- Ensemble programming: Pairing software testers with software engineers during the sprint cycle addresses both DevOps and quality engineering goals by enabling direct collaboration at the earliest stages of software development. When QA and engineering work side-by-side, rather than in separate stages, a significant work silo is eliminated and both team members are able to ask questions, challenge each other, and build a shared understanding of the code base. Ensemble programming supports teams that frequently find themselves circling the same defect for extended periods of time, which leads to unplanned work and reduces productivity during sprint cycles.
- Shift left and shift right testing: Teams struggling with an overabundance of Jira tickets or large amounts of unplanned work may need to reconsider when they test their code during sprint cycles. The mabl Testing in DevOps Report found a strong connection between DevOps maturity, the ability to quickly resolve defects, and a culture of quality, where software testing happens early and often in the software development lifecycle. By shifting testing further across the development process, teams are better able to identify and correct bugs, reducing the amount of unplanned rework needed during a sprint cycle.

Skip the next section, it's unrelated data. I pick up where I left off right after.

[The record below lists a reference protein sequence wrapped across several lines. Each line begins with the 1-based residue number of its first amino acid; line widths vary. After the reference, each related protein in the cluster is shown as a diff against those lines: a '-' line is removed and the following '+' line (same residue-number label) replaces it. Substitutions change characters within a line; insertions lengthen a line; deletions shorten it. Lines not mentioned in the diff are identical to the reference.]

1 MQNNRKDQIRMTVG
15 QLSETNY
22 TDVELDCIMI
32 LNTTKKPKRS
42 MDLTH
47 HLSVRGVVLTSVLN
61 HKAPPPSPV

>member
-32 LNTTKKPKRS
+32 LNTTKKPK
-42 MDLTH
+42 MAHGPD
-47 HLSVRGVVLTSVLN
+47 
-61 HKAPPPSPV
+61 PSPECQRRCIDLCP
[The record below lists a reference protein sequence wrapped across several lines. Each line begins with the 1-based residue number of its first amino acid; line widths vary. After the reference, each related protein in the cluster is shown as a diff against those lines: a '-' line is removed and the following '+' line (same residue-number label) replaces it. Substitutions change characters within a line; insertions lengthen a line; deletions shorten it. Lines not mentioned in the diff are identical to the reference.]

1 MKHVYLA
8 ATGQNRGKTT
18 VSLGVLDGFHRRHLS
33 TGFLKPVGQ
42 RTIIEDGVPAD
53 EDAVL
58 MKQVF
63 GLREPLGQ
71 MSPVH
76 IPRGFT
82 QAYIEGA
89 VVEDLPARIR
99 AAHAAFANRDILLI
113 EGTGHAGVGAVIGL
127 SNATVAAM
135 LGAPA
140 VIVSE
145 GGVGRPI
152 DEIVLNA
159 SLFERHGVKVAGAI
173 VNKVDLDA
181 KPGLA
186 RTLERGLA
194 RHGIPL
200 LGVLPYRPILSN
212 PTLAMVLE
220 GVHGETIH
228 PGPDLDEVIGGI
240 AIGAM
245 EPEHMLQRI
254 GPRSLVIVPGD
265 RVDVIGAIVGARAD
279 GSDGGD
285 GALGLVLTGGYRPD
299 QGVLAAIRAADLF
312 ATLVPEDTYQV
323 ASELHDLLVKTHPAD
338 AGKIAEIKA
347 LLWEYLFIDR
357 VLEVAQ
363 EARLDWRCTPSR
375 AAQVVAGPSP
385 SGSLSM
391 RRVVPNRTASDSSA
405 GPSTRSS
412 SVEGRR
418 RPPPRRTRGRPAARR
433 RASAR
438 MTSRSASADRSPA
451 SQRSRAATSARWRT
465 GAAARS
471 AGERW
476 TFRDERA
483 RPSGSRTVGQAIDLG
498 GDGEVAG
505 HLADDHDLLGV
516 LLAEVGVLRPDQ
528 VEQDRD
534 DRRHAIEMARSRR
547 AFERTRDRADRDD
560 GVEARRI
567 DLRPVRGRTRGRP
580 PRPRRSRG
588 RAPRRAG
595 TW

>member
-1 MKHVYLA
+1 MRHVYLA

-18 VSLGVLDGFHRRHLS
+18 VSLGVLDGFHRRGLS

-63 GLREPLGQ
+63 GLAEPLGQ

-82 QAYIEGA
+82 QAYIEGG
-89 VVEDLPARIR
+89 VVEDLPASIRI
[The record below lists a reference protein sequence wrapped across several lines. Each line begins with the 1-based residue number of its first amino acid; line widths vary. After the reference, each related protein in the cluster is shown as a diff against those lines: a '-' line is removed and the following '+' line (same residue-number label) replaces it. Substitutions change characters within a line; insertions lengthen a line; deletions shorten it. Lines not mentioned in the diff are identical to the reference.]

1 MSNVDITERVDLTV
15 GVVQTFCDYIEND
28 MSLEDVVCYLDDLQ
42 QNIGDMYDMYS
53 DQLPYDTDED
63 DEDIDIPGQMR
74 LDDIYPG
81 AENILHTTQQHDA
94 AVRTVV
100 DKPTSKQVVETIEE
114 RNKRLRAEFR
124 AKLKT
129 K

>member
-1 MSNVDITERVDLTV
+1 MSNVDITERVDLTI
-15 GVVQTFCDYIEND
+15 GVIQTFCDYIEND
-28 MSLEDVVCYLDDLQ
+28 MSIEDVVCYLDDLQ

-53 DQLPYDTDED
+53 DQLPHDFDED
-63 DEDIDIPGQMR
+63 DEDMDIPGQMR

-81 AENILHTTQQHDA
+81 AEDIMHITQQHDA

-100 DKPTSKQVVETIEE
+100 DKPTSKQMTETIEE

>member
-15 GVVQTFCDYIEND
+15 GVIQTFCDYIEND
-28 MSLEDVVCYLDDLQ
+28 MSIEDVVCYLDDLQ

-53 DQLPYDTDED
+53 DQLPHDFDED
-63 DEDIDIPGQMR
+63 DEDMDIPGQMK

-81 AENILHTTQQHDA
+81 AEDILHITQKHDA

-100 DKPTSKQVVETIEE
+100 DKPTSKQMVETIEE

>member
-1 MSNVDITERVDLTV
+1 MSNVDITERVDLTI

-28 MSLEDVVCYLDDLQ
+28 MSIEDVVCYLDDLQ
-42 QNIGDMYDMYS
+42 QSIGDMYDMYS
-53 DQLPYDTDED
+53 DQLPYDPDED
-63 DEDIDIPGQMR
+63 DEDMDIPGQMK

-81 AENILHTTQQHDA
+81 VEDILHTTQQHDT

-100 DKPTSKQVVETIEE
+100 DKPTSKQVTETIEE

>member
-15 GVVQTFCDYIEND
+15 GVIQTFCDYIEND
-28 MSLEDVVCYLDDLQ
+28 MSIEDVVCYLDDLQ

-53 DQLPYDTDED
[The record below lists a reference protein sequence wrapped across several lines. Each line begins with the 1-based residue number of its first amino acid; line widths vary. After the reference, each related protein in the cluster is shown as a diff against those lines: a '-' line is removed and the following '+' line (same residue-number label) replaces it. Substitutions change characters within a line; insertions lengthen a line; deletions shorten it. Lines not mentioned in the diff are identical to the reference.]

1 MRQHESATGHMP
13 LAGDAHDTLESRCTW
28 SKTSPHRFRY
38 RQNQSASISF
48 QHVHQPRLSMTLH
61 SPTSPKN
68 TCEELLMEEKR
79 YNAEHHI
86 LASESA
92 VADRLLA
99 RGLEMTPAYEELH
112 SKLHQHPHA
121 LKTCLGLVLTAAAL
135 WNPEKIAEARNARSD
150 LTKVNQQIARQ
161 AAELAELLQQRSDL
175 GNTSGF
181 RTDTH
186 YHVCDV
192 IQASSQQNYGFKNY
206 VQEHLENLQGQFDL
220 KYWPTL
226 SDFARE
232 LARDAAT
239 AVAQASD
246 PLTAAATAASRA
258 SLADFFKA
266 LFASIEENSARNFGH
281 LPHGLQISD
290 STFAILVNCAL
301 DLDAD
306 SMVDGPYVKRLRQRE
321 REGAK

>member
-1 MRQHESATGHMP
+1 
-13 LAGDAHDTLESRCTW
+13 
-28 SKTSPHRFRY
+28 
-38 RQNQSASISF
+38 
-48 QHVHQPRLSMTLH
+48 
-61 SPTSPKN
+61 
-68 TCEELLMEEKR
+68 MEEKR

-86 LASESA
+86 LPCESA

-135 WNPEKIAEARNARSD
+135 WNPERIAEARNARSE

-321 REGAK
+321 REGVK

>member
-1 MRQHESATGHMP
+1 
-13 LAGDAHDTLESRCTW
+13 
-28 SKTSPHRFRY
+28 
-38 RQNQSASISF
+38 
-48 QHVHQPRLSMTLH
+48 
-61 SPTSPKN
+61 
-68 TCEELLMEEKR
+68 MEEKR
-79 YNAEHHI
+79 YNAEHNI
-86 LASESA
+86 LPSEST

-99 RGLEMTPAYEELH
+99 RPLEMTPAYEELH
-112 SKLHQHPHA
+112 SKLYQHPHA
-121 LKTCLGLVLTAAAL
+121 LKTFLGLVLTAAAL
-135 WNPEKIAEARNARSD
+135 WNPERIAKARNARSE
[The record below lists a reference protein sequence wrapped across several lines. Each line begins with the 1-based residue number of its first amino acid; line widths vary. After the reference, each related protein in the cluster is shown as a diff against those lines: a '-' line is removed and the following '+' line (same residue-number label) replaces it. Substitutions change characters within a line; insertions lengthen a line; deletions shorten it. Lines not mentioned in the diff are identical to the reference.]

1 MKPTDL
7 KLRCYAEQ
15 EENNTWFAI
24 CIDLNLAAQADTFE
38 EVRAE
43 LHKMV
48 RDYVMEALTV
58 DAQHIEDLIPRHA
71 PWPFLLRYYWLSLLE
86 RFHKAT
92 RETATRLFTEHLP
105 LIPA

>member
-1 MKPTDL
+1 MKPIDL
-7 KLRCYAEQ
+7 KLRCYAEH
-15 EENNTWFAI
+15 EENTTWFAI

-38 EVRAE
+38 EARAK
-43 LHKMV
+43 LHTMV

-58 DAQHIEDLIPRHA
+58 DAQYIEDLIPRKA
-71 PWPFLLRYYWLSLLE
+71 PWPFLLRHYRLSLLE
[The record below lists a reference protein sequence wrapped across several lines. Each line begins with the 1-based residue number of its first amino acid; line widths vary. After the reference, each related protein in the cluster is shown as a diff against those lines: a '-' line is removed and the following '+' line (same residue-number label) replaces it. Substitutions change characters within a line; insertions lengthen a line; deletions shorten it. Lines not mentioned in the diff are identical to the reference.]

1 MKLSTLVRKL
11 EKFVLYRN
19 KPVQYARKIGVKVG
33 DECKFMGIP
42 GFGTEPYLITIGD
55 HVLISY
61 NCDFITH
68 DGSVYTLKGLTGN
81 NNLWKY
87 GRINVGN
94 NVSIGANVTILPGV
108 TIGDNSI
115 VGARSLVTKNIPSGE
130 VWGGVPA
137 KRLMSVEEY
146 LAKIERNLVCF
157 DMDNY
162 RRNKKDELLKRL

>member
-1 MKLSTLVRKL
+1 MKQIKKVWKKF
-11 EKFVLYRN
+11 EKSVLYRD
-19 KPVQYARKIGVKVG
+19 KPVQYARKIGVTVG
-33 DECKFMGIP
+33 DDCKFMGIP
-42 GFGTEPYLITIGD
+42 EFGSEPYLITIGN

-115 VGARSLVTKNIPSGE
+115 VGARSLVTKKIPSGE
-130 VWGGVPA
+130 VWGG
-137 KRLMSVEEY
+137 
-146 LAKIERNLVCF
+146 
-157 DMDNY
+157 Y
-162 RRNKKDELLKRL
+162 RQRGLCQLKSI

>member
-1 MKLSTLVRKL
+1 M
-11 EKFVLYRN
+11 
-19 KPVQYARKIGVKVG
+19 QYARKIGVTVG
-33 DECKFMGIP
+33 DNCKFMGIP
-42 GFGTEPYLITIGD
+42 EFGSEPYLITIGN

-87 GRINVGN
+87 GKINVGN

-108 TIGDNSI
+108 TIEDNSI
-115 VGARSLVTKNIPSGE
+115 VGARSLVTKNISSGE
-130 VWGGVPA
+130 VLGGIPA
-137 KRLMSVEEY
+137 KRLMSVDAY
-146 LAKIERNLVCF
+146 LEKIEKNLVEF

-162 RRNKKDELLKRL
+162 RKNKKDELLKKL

Creating a Culture of Quality, One Sprint at a Time
The systemic changes needed for a successful DevOps and quality engineering adoption require long term focus and effort across a company, which can be hard to sustain for a full transition. But when incremental process improvements are made at the sprint cycle level, it becomes a much more manageable process. Armed with the right data, quality teams can prepare themselves to lead the quality engineering journey as well as support DevOps adoption.
Set your quality-centered sprints up for success with low-code test automation designed for agile and DevOps teams. Start your free 14-day trial with mabl today!